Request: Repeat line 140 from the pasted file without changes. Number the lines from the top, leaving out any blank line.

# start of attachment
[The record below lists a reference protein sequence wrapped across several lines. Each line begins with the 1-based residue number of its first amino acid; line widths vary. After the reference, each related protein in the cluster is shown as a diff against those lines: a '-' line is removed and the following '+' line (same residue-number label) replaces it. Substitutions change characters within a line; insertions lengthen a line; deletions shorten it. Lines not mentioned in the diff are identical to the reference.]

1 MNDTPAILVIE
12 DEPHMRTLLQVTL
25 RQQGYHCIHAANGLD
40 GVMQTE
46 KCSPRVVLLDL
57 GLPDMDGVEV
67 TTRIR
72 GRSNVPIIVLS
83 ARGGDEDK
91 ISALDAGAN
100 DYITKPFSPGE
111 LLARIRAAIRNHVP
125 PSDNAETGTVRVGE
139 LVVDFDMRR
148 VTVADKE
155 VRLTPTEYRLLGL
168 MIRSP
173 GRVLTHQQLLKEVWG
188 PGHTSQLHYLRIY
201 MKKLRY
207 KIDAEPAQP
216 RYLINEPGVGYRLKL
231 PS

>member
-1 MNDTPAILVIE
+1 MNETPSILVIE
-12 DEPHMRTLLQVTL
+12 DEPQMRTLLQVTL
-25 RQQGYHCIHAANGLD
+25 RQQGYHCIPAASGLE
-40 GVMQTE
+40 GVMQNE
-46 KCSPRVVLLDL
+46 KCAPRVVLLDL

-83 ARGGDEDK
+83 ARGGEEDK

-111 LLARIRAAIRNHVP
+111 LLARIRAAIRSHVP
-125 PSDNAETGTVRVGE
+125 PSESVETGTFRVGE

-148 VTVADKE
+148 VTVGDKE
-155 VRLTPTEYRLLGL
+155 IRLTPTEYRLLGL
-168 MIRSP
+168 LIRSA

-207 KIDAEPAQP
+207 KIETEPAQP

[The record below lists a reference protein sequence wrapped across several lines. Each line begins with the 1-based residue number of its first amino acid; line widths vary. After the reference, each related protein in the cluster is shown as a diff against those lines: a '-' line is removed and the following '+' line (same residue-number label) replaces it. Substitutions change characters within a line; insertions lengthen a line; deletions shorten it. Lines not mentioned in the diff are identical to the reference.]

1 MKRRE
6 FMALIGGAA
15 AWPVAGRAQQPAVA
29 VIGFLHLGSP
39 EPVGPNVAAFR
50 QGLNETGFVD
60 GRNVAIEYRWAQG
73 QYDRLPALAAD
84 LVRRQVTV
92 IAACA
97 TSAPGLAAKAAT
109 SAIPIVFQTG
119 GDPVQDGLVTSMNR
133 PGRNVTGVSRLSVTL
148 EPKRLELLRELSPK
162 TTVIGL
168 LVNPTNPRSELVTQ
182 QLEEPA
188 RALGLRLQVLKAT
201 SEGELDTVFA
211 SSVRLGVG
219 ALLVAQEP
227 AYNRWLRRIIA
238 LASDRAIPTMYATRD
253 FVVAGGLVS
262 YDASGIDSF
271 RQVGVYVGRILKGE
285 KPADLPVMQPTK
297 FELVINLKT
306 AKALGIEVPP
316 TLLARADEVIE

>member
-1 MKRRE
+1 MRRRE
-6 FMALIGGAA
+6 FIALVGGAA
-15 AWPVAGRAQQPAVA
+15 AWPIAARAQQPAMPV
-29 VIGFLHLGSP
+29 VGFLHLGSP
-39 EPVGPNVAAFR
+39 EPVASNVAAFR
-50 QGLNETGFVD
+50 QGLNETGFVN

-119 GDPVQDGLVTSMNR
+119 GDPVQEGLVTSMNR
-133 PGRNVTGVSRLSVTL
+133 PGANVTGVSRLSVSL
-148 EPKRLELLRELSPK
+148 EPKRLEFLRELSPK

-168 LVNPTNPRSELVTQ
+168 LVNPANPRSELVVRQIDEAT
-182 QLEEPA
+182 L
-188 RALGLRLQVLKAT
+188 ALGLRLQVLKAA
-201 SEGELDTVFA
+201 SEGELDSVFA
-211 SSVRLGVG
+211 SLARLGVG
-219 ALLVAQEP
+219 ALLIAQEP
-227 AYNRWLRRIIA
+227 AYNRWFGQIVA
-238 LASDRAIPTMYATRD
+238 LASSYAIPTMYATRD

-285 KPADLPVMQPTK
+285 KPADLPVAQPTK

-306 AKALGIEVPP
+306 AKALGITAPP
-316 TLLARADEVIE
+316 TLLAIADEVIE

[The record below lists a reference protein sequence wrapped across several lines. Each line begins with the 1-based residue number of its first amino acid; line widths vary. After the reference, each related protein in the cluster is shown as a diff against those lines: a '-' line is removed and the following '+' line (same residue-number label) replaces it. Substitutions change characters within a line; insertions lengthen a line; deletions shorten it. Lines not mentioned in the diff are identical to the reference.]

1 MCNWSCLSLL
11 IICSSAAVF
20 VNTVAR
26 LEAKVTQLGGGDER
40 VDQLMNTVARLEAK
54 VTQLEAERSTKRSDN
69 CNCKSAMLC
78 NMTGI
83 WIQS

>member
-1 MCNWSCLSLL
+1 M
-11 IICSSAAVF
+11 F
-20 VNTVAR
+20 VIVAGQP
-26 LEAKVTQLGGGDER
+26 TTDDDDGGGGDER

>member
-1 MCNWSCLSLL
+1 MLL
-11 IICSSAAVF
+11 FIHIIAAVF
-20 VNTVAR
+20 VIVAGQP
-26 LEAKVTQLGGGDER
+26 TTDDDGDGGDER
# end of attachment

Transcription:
-26 LEAKVTQLGGGDER